The Chattahoochee River is the most heavily used water resource in Georgia (USGS Water Resources Investigations Report 95-4278). The quality of the water is a result of the complex interaction of natural and human influences on land and water. Metropolitan Atlanta, the largest and fastest growing metro area in the Southeast, is in the river basin’s headwaters. The basin’s growing population presents challenges to balancing human and ecosystem needs for water of sufficient quantity and quality.
Urban runoff and other nonpoint sources, such as eroded soil from construction activities, constitute approximately 75 percent of the pollution problems. Various state and federal laws mandate the control of stormwater runoff in order to protect downstream water quality and property values, however, enforcement is severely lacking at all levels of government. Silvicultural and agricultural activities can also influence aquatic ecosystems primarily through nonpoint source inputs of pesticides, nutrients and sediment, and by physical alteration of riparian and stream margin habitats. The cumulative effect of these activities has not been systematically evaluated in the ACF basin. (USGS Report, 95-4278)
More than 150 municipal and industrial wastewater treatment facilities are permitted to discharge into the Chattahoochee River basin between the town of Helen and West Point Dam. These discharges include approximately 500 million gallons of treated sewage from cities and counties. The Chattahoochee River Basin Plan includes information on all of these permitted discharges. Although the quality of wastewater effluent has improved since the 1980s, inadequate treatment capabilities or operational deficiencies at some of these facilities continue to result in permit violations and water quality problems.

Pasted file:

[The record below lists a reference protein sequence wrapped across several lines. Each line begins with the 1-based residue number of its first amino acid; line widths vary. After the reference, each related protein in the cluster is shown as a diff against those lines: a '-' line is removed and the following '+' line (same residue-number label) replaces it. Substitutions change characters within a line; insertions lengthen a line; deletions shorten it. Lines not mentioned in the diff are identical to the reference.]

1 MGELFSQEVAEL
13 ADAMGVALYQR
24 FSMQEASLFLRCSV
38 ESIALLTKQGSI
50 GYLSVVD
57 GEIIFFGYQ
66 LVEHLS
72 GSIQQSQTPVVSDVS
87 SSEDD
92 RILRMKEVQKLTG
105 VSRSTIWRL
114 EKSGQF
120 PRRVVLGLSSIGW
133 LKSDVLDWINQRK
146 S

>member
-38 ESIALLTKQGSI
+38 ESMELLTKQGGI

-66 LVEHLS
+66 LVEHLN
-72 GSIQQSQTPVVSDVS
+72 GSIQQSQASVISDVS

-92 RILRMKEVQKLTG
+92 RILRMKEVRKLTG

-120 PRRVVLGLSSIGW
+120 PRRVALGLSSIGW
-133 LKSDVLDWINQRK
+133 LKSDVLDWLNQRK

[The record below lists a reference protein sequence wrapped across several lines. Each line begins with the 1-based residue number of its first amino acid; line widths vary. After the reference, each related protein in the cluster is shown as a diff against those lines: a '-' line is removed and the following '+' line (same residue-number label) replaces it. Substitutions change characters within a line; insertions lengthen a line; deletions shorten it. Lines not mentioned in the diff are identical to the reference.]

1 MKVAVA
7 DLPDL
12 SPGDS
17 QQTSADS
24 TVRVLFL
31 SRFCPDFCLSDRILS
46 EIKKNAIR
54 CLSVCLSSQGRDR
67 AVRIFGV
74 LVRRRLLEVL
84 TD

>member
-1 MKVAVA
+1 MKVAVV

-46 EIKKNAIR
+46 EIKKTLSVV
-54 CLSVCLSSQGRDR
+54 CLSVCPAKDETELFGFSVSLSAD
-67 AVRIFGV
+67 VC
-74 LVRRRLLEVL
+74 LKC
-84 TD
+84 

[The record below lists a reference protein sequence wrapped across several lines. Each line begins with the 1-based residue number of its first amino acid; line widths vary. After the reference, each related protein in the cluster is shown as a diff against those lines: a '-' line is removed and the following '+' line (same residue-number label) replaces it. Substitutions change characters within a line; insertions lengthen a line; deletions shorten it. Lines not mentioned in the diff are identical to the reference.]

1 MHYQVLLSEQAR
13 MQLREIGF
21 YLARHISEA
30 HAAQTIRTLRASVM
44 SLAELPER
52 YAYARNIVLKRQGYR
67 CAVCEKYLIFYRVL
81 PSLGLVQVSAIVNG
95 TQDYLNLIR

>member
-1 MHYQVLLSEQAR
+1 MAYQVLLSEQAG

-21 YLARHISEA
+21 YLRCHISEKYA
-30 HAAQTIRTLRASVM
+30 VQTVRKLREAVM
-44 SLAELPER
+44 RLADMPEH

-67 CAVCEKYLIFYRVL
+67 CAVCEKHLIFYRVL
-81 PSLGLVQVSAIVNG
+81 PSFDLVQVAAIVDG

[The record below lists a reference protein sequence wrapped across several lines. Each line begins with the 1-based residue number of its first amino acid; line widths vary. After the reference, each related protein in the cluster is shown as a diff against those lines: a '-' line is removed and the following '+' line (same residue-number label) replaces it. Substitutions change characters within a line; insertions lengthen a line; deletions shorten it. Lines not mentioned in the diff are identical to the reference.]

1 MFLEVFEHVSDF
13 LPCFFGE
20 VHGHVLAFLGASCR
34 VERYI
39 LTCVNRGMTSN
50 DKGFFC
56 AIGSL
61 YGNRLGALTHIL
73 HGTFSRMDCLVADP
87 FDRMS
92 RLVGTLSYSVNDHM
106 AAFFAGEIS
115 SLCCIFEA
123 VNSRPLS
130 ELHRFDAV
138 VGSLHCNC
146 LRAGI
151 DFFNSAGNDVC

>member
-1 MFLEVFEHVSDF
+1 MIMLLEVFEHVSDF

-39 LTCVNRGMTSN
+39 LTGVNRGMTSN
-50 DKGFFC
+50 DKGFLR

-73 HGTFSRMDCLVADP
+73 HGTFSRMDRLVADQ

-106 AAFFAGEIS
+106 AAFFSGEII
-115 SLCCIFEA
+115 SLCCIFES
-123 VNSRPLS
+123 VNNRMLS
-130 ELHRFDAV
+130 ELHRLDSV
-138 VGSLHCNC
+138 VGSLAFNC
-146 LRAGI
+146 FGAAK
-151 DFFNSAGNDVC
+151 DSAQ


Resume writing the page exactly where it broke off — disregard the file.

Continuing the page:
National Water Quality Assessment (NAWQA) Program
In 1991, the Apalachicola-Chattahoochee-Flint (ACF) River Basin was selected by the U.S. Geological Survey for investigation in the NAWQA Program. Its objective: provide a broad synthesis of topics relevant to understanding the health of the aquatic ecosystem and water quality conditions in the ACF River Basin.
Among other conclusions, this study determined that two-thirds of the 938 stream miles in the Georgia portion of the ACF River basin had water quality that did not meet or only partially met the designated use criteria. (Fishing is the use designation not met in greater than 80 percent of impaired stream miles.) EPA’s National Study of Chemical Residues in Fish (1991) revealed that tissue in fish caught in the Chattahoochee River below Atlanta contained chemical concentrations that were among the highest in the nation. (USGS Report, 95-4278)
To obtain a copy of the full report, you may call the U.S. Geological Survey office in Atlanta at: 770-903-9100, or send an email. Please give the title, report type (such as Open-File Report or Water-Resources Investigations Report), and number when you request a report.